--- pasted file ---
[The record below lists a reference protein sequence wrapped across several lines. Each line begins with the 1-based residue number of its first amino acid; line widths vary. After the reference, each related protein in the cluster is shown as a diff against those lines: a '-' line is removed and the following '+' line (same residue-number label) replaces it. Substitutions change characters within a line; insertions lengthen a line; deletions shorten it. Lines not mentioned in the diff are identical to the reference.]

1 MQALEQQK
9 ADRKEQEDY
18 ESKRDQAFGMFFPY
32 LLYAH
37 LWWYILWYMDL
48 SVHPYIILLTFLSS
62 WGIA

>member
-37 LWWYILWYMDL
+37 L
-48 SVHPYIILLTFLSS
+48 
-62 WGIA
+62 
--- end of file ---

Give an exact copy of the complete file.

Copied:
[The record below lists a reference protein sequence wrapped across several lines. Each line begins with the 1-based residue number of its first amino acid; line widths vary. After the reference, each related protein in the cluster is shown as a diff against those lines: a '-' line is removed and the following '+' line (same residue-number label) replaces it. Substitutions change characters within a line; insertions lengthen a line; deletions shorten it. Lines not mentioned in the diff are identical to the reference.]

1 MQALEQQK
9 ADRKEQEDY
18 ESKRDQAFGMFFPY
32 LLYAH
37 LWWYILWYMDL
48 SVHPYIILLTFLSS
62 WGIA

>member
-37 LWWYILWYMDL
+37 L
-48 SVHPYIILLTFLSS
+48 
-62 WGIA
+62 